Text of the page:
Although retailers would prefer to market only one product, incompatible video formats HD DVD and Blu-ray are both ready to hit the market.

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Movie buffs, brace yourselves for another round of Betamax vs. VHS.

Two decades after the competing video formats battled for space in American living rooms, a new war is looming between two incompatible types of high-definition video discs scheduled to hit the market later this year.

One, called HD DVD, is the official choice of the group that backs conventional DVDs, and last week Microsoft and Toshiba agreed to develop players for the format. The other, called Blu-ray, is spearheaded by more than a dozen big-name consumer-electronics and high-tech companies.

The two camps are still trying to strike a last-minute deal and agree on common technical standards. But with the first devices and discs slated to hit store shelves this Christmas, the window for a compromise is closing fast, people close to situation say. In addition to the money and egos involved, the physical differences in the two disc formats are keeping the two sides far apart.

“The train is going to start leaving the station shortly,” said Josh Petersen, director of strategic alliances for Hewlett-Packard, which backs Blu-ray. A format war “looks more and more inevitable every day. We’re approaching the point of no return.”

Major Hollywood studios exacerbate the problem by splitting their support between the two formats, each of which promise to deliver richly detailed pictures and cinema-quality sound. Guided by differing visions for the high-definition future, half of the studios have announced plans to release HD DVD discs, and the other half are expected to back Blu-ray.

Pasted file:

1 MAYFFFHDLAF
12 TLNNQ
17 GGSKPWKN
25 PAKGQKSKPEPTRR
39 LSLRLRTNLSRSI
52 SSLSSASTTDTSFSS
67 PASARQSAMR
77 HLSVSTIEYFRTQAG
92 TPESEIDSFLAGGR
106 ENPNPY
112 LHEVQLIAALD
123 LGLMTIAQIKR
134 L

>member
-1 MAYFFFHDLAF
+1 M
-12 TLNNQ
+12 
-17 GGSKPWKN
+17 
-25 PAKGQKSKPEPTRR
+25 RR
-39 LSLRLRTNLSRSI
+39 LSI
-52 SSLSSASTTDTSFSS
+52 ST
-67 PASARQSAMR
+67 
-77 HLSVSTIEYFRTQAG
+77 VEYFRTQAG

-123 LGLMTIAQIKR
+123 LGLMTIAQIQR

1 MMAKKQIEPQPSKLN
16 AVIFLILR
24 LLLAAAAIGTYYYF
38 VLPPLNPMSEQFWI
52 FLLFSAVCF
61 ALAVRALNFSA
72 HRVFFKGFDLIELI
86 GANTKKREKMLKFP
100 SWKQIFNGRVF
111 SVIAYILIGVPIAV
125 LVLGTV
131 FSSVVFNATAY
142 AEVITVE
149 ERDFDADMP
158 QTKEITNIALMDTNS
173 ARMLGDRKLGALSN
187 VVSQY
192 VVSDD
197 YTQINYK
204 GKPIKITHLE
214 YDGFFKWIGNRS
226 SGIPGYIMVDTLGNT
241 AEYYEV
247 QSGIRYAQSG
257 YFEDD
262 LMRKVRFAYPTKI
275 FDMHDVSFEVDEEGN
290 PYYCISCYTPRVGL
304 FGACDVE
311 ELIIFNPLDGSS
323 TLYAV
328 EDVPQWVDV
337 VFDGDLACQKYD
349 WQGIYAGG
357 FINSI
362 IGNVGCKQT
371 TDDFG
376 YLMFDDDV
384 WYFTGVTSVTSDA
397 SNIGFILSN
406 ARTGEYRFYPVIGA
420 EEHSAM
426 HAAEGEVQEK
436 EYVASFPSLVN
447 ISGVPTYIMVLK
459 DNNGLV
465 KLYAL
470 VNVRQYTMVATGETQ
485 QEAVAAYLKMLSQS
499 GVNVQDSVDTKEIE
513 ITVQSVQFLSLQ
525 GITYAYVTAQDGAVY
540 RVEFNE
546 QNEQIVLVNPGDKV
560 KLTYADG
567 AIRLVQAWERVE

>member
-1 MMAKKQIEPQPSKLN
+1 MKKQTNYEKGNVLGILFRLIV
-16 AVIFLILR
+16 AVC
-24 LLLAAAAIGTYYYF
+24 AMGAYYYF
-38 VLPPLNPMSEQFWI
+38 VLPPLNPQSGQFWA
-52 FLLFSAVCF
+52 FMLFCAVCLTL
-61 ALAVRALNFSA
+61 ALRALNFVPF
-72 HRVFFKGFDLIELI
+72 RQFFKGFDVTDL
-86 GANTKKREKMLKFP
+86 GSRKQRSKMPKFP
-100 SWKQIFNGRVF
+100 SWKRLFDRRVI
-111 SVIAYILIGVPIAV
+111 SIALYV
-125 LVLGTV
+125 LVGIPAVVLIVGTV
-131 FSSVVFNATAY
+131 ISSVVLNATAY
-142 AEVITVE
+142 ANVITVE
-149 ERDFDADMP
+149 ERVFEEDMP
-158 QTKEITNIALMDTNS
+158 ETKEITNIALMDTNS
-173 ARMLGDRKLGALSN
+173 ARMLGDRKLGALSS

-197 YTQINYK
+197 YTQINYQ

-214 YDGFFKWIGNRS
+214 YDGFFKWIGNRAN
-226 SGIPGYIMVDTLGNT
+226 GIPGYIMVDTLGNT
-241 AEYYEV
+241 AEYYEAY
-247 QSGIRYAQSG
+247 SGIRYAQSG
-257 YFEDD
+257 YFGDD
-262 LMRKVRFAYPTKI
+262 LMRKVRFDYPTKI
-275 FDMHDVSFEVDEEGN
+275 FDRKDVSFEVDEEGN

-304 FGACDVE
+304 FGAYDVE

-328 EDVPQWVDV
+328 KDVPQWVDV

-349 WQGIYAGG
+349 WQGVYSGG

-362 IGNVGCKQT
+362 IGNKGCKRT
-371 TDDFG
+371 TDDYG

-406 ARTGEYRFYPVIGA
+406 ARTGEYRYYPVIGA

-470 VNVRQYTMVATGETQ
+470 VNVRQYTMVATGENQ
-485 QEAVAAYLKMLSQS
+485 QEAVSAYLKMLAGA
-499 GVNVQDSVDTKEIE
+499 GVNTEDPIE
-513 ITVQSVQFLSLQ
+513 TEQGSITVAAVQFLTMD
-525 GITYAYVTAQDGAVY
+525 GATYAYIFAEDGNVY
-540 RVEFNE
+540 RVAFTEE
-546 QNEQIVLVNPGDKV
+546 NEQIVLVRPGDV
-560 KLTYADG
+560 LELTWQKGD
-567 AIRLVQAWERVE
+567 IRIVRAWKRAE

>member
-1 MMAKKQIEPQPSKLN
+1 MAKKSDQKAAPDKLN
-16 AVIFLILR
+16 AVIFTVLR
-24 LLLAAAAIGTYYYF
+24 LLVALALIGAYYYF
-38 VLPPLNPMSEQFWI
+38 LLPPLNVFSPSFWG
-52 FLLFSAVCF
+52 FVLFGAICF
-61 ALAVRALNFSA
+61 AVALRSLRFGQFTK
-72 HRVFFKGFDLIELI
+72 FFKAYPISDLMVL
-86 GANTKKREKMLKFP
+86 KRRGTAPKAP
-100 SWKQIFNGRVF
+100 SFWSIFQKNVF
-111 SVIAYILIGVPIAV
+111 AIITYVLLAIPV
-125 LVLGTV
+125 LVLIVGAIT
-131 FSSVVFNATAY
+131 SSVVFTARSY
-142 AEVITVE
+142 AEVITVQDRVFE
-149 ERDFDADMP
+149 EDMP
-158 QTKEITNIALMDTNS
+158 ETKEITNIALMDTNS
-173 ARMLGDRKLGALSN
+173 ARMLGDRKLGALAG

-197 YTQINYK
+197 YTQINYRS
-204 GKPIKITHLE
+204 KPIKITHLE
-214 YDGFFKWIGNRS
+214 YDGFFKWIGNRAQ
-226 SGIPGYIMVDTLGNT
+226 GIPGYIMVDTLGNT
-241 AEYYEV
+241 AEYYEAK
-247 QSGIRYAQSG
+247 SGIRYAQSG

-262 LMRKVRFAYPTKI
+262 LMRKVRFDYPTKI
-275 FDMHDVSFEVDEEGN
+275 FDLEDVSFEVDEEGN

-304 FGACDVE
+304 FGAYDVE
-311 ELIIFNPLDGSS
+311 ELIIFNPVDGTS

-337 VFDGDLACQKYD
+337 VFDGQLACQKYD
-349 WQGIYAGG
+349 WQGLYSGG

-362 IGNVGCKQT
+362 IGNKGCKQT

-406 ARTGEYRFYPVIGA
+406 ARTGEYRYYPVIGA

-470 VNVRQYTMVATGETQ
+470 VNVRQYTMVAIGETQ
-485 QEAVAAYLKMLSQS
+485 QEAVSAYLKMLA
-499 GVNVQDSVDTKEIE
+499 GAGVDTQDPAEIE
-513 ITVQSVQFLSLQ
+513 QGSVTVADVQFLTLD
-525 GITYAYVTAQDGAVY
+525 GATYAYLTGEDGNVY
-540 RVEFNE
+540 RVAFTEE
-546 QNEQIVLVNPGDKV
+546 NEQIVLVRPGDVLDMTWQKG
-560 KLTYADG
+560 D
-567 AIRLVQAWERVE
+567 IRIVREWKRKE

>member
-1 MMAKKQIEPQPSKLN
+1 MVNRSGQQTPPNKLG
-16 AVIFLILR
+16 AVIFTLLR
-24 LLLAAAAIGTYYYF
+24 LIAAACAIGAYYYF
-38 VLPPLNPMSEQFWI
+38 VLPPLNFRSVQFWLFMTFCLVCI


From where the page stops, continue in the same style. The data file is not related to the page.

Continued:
DVD formats

HD DVD and Blu-ray systems will play current DVDs, but differ in these ways:

Data capacity (per layer)

Current DVD: 4.7 gigabytes

HD DVD: 15 gigabytes

Blu-ray: 25 gigabytes

Maximum image resolution (in pixels)

Current DVD: 640×480

HD DVD: 1920×1080

Blu-ray: 1920×1080

Thickness of recorded layer

Current DVD: 0.6 mm

HD DVD: 0.6 mm

Blu-ray: 0.1 mm

Key patent holders

Current DVD: 10 electronics companies and Time Warner

HD DVD: Toshiba, NEC Time Warner

Blu-ray: Sony, Philips, Matsushita, Pioneer

Studio backers

Current DVD: All

HD DVD: Warner Bros., Universal, Paramount

Blu-ray: Sony, Disney

Retail launch

Current DVD: 1997 Christmas

HD DVD: 2005

Blu-ray: Spring 2006

Source: Los Angeles Times

Should the format war reach consumers, the battle could be over quickly. Sony plans to include a Blu-ray drive in its highly anticipated PlayStation 3 video-game console next year, which could put Blu-ray in several million homes in a matter of months.

The worst casualties could be the video enthusiasts who spend close to $1,000 on a new disc player only to have it become quickly obsolete. Analysts say a format war would also slow the transition to high-definition discs, reducing sales for consumer-electronics manufacturers and studios alike.

To spend, or not

At stake is a multibillion-dollar market for next-generation DVDs. Since their introduction in 1997, DVD players have become the fastest-selling consumer-electronics device of all time and are now in two-thirds of U.S. homes. Americans spent more than $20 billion buying and renting DVDs last year.

But sales of players are starting to slow, prompting technology and entertainment companies to lay the groundwork for a replacement.

The audience for high-definition discs is relatively small today. Viewing the new discs requires a high-definition TV set, and fewer than 13 million homes in the United States had one by the end of 2004, according to market-research firm In-Stat.

That number is rising rapidly, helped in part by the growth in TV programs aired in high definition by broadcasters, cable and satellite TV networks. The main piece missing for these viewers has been an improved version of the DVD that could bring high-definition pictures to home video.

Consumers such as Mike Fujii from Emeryville, Calif., are prepared to spend $1,000 on a new DVD player — as long as the picture quality is a significant leap over his current DVDs.

“If the difference in picture quality is that great, then yeah, I’ll buy one fairly soon,” said Fujii, 41, who bought a 52-inch rear projection HDTV two years ago to watch high-definition satellite-television broadcasts. “If not, I would just use the DVDs I have now. A thousand dollars is a lot to spend on a player. Right now you can get a DVD player for under $100.”

Old DVDs fading fast

Still, prettier pictures may not be enough to persuade the masses to embrace high-definition discs, said Bob Chapek, president of Buena Vista Home Entertainment, a division of Walt Disney. “You’d better be chock-full of features” that are not available on DVD, Chapek said.